After the Flush: Recovering energy and nutrients from Portland's wastewater
Portlanders use about 46 gallons of water every day. Find out what happens to that water once it leaves your home, school, or office and makes it way to Portland's wastewater treatment plant. At the plant, we clean the water, generate renewable energy, and extract valuable nutrients that are returned to the soil.
Taggart Sewer Tunnel–Another Century of Service
Learn about one of Portland's oldest sewers – the Taggart Outfall. Made of brick and dug by hand in the early 1900s, the Taggart Outfall sewer is 10 feet in diameter, reaches depths up to 100 feet, and runs from SE 82nd Avenue to the Willamette River in SE Portland. Learn how engineers used innovative technologies and overcame several challenges to repair this important sewer.
To determine where repairs are needed, Environmental Services first uses a scope to video sewers to determine their condition and need for repair. Here, crews have discovered a fractured pipe.
Web Resources: Background Information and More
Columbia Boulevard Wastewater Treatment Process — What happens after the flush? Learn about the physical, chemical, and biological steps used to clean Portland's wastewater, generate renewable energy, and return valuable nutrients to the soil.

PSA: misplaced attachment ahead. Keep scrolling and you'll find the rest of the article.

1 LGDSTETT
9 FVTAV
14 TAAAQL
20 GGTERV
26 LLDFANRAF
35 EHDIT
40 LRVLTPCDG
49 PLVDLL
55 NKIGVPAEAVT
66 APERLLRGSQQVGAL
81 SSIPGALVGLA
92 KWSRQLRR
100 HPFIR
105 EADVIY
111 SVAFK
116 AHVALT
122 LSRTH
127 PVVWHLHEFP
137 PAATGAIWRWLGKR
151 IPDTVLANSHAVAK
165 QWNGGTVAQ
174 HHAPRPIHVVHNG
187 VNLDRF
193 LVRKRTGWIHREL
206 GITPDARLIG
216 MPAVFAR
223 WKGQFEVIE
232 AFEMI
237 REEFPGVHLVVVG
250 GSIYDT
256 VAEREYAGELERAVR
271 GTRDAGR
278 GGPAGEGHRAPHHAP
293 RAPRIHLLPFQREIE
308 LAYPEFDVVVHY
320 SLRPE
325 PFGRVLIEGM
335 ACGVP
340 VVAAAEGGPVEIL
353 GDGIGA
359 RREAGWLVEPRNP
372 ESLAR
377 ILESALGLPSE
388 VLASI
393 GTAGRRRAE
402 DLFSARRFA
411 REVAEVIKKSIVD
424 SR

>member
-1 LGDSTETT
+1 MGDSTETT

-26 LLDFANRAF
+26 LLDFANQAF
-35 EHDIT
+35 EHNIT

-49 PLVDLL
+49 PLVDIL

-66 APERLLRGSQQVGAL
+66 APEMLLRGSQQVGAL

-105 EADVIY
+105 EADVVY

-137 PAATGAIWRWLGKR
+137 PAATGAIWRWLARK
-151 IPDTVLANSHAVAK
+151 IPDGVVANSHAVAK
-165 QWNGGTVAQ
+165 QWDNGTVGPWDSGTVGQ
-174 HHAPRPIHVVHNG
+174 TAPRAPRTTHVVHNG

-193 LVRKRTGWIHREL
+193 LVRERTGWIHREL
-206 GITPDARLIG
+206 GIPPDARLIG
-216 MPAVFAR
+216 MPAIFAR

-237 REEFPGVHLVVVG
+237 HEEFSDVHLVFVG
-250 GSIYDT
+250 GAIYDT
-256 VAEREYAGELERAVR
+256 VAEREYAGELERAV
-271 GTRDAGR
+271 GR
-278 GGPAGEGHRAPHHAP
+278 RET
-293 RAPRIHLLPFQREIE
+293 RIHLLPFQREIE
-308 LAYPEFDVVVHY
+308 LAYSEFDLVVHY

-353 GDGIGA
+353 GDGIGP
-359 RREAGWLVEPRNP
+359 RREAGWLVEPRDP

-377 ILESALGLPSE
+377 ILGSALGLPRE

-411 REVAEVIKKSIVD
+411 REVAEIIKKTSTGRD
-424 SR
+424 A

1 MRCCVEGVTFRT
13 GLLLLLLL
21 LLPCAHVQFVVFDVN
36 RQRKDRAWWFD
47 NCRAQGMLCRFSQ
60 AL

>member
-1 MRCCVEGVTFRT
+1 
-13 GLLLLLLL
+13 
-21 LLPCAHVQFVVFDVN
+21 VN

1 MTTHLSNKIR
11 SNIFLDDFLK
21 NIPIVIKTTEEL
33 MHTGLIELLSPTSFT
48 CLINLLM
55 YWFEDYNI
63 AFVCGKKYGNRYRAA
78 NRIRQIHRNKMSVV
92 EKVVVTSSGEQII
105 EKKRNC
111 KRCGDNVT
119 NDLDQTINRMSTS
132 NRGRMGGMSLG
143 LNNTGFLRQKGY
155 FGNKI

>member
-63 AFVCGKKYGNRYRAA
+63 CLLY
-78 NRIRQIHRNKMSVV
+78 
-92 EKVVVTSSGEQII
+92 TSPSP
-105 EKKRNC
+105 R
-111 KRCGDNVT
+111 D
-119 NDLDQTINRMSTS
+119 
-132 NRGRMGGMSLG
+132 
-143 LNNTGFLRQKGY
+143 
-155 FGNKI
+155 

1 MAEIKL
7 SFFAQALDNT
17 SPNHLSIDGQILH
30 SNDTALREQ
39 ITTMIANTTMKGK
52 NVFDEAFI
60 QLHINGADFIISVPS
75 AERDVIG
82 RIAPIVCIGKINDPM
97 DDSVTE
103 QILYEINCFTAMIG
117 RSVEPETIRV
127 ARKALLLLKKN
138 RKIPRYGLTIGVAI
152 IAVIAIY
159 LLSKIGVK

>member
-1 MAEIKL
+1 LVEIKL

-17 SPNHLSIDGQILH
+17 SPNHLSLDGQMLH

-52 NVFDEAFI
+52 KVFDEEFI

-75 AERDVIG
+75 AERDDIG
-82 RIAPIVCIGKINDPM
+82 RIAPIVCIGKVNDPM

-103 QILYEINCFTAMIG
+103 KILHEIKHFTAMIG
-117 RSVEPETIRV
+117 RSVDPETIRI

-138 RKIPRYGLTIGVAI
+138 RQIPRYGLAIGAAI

Big Pipe Tracker — Is it raining? Here you can track how the Big Pipe Project is preventing combined sewer overflows to the Willamette River.
Portland's Poop to Power Project — Learn how Portland is on its way to harnessing virtually all the methane produced at the treatment plant and turning this waste into a valuable resource. The resulting renewable natural gas (RNG) will be used to replace dirty diesel in commercial vehicles.
What Not to Flush — Learn why putting the wrong things down the drain can damage the sewer system, cause sewer backups in your home, and sewer releases to the environment.
Fats, Oil, and Grease — Learn how to keep your pipes fat free to protect from sewer backups.
Wipes Clog Pipes Demonstration (1 min.)
Despite often being labeled “flushable,” disposable wipes that are flushed down toilets don’t break down in the sewer system. Watch a demonstration of toilet paper vs. disposable wipes over time. From Minnesota Pollution Control Agency.
Wipes Clog Pipes (1 min.)
Clever video reminding people not to flush wipes because they clog sewer pipes. From Minnesota Pollution Control Agency.
Only Flush the Three Ps: Pee, Poo, (toilet) Paper (30 sec)
Short, animated video reminding people to only flush the 3 Ps. From the City of Ottawa.